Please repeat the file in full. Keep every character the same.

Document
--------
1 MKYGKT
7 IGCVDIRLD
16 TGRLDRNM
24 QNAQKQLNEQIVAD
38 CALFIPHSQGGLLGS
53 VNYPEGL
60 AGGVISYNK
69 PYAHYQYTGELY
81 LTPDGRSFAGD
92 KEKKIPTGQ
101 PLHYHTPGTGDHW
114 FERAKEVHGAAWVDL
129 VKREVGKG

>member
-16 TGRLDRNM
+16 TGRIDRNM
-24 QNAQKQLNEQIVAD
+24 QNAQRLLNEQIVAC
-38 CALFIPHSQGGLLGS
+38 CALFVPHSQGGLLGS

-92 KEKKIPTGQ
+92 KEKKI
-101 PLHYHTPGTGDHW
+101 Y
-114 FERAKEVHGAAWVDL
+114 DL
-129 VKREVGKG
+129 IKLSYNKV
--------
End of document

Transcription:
1 MKYGKT
7 IGCVDIRLD
16 TGRLDRNM
24 QNAQKQLNEQIVAD
38 CALFIPHSQGGLLGS
53 VNYPEGL
60 AGGVISYNK
69 PYAHYQYTGELY
81 LTPDGRSFAGD
92 KEKKIPTGQ
101 PLHYHTPGTGDHW
114 FERAKEVHGAAWVDL
129 VKREVGKG

>member
-16 TGRLDRNM
+16 TGRIDRNM
-24 QNAQKQLNEQIVAD
+24 QNAQRLLNEQIVAC
-38 CALFIPHSQGGLLGS
+38 CALFVPHSQGGLLGS

-92 KEKKIPTGQ
+92 KEKKI
-101 PLHYHTPGTGDHW
+101 Y
-114 FERAKEVHGAAWVDL
+114 DL
-129 VKREVGKG
+129 IKLSYNKV